Secretary of Health and Human Services (HHS) Alex Azar told CNN on June 10 that the Trump administration was acting generously toward the immigrant children whom it has jailed:
It is one of the great acts of American generosity and charity, what we are doing for these unaccompanied kids who are smuggled into our country or come across illegally.
Azar failed to mention the thousands of children who were separated from their parents and subsequently jailed.
Azar defended his failure to reunite the children with their parents — which he previously claimed could be done “within seconds” via computer — by painting a scary criminal narrative:
We could put children back with individuals who are murderers, kidnappers, rapists or are not their parents, but we’ve worked with the court to ensure that we do our duty, which is to protect child welfare and ensure that they are in fact that. I could release all of the kids by 10:55 p.m., but I don’t think you want that. I know the court doesn’t want that…
The remaining ones are children whose parents didn’t confirm to be parents. They were lying about being parents. They’re demonstrably unfit. We’ve got one alleged to be a murderer, one who’s a kidnapper, one rapist, one who’s a trafficker, one alleged by the child to be a child abuser.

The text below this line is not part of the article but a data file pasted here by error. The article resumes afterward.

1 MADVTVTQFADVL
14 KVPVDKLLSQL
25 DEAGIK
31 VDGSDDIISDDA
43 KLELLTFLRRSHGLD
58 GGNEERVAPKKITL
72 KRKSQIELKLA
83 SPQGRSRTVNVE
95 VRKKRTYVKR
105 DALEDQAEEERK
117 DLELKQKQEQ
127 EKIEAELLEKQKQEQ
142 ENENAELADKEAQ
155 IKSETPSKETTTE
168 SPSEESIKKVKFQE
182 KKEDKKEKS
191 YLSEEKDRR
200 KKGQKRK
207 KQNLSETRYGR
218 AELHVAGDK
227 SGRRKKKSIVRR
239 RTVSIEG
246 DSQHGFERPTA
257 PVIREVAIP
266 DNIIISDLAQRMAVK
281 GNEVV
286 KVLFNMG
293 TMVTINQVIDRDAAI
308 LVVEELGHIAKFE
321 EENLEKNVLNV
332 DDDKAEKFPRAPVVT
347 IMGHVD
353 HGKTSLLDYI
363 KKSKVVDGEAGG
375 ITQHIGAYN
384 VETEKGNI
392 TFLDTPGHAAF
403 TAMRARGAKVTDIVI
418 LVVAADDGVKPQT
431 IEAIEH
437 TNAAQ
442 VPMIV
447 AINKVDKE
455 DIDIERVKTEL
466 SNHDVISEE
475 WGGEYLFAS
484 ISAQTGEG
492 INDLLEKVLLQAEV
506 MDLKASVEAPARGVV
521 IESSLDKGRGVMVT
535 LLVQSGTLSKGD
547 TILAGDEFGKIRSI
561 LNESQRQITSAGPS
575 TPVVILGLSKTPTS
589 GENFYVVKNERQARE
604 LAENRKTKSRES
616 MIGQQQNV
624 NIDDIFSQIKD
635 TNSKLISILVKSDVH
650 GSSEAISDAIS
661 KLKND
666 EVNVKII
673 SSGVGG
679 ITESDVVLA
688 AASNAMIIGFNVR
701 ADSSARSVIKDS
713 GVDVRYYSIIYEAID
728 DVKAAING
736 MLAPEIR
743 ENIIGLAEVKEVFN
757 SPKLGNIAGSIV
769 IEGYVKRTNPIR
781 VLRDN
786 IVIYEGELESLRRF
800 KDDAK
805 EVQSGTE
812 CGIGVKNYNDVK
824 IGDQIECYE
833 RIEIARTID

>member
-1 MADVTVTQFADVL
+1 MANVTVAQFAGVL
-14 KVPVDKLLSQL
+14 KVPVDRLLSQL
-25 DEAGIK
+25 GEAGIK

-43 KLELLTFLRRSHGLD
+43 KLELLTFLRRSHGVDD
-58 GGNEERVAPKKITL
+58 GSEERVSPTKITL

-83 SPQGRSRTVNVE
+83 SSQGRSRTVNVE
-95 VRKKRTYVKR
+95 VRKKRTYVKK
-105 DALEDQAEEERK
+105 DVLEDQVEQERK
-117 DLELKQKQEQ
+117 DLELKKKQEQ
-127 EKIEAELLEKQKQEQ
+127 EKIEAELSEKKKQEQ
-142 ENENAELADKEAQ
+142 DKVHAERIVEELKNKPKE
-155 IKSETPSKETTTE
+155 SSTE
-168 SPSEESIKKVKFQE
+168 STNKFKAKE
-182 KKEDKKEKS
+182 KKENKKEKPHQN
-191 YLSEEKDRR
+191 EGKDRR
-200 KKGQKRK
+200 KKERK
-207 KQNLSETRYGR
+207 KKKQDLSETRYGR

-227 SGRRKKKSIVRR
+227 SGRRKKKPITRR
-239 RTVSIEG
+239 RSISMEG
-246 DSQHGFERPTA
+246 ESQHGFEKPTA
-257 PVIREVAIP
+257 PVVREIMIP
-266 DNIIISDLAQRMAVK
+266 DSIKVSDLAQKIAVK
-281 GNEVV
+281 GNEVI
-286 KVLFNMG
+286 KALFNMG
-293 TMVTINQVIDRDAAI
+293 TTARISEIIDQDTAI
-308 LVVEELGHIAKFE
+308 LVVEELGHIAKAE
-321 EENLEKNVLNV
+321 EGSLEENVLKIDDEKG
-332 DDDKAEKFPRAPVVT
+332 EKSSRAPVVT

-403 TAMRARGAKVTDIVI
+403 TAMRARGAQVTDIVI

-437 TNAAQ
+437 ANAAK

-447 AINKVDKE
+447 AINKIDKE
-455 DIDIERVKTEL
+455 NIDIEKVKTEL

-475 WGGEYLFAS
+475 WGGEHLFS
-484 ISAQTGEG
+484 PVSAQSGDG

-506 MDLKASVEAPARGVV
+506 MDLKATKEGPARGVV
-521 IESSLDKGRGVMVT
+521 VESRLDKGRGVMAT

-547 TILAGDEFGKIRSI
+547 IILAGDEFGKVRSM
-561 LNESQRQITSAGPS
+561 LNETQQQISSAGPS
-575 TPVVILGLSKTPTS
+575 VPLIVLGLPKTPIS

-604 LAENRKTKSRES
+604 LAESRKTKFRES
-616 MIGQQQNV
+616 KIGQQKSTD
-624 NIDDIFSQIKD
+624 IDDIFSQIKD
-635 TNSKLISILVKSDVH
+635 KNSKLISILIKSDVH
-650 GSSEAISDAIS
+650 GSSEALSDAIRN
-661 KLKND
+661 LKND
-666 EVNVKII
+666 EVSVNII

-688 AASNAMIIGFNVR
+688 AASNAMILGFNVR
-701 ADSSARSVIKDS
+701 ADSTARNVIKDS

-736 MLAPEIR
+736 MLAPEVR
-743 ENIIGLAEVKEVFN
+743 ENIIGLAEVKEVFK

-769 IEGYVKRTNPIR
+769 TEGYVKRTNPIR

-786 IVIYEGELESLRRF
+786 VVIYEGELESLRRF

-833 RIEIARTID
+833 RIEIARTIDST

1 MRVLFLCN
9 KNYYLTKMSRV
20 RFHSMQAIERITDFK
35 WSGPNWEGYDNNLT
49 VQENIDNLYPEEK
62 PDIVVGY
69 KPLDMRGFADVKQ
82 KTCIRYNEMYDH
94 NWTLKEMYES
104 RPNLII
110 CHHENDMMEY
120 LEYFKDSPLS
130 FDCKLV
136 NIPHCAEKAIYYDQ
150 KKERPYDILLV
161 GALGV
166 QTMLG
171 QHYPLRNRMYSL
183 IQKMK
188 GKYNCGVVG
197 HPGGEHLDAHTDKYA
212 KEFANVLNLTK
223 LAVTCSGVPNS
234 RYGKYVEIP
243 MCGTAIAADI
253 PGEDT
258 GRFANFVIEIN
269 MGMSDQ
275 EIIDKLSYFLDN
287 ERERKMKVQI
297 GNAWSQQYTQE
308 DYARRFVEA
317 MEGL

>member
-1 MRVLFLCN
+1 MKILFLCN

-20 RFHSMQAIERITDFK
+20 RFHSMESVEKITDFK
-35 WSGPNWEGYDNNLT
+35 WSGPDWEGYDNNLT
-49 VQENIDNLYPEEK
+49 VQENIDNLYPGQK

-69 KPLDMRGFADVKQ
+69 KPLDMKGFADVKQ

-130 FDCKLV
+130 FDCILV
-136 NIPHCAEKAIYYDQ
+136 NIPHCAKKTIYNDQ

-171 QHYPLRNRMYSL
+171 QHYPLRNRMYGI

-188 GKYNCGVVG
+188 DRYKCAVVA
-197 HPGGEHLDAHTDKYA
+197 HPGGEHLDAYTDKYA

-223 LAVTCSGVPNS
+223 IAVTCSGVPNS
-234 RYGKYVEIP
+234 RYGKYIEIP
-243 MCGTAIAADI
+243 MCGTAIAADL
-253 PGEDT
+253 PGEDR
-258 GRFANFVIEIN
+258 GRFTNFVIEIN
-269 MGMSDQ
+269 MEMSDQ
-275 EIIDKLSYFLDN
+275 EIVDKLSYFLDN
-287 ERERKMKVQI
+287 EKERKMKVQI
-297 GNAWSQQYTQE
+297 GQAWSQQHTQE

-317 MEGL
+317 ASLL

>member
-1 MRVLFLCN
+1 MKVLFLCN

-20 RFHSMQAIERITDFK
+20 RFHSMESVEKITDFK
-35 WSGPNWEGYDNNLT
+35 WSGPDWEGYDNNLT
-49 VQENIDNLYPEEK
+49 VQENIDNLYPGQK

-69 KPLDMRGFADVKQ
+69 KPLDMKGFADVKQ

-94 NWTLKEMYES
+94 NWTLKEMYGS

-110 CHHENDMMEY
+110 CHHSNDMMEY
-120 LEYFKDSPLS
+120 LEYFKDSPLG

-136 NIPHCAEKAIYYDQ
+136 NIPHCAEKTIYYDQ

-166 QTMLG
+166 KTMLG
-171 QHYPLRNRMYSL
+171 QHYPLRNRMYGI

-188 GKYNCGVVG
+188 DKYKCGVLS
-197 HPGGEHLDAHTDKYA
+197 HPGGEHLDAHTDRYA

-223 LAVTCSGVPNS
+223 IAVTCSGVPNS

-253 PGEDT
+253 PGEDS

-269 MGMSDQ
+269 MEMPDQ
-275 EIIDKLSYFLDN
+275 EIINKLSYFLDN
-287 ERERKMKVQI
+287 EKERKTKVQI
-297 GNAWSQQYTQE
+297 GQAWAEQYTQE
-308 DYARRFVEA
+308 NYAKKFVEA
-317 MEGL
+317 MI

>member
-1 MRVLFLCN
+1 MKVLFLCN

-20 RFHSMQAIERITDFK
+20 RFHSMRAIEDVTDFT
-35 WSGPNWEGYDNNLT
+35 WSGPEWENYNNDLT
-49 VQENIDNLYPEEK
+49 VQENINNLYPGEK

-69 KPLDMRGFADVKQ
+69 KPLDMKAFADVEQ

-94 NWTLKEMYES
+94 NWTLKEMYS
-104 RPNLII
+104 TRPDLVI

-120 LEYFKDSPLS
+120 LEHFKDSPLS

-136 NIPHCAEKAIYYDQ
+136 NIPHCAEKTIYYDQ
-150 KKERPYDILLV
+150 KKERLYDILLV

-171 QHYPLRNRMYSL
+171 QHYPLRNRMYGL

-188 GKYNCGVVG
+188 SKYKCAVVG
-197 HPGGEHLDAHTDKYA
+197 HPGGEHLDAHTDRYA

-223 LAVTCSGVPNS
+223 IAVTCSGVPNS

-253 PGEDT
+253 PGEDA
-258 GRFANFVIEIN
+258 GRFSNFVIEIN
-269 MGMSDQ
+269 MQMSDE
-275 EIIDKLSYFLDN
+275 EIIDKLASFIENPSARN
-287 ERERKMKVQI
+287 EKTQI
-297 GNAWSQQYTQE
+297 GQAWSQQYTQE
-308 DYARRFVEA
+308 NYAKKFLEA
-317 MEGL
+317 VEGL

We’ve got another 23 who are unavailable because they’re in Marshals Service custody or jails, or have been deported, and then, finally, another 25 where we have not yet completed the parent checks or the criminal background checks, or they had been released into the interior of the country.
And we continue to work very collaboratively with the court on all of these. Our central mission is protecting child welfare, while still reuniting families.
However, Brownsville Mayor Tony Martinez contradicted Azar’s dramatic claims on CNN:
That’s not the information I got. And I basically went straight to the coordinator of the entire Southwest Keys. And according to the information I got—and like I said, I’ve been there—they claim to be able to have all the information necessary and ready to go.
And for whatever reason, it had become somewhat out of their control as to how they go from here on out. So, there may be a miscommunication somewhere, but I felt like I got a good answer from the executive director of Southwest Keys in saying, “We’re ready to go and ready to move on.” But they just—they’re just waiting there in limbo.
Lomi Kriel, an immigration reporter for the Houston Chronicle, told Democracy Now that immigrant parents were not given any paperwork after the Trump administration snatched their children, but rather a 1-800 number that did not work:
[Paperwork on the children] didn’t come up in the hearing, but we know, just from other parents I’ve spoken to, they sometimes were just told their children were going to Texas or to Florida.
And sometimes they were given a 1-800 number for the Office of Refugee Resettlement, which is in charge of these immigrant children, but they complained that the 1-800 number didn’t—they couldn’t always get through on it, or that the agency often required a number to call back, which parents in detention often didn’t have. So, it was really difficult for them to find out the whereabouts of their children.
(Source: Democracy Now, Photo Credit: CNN)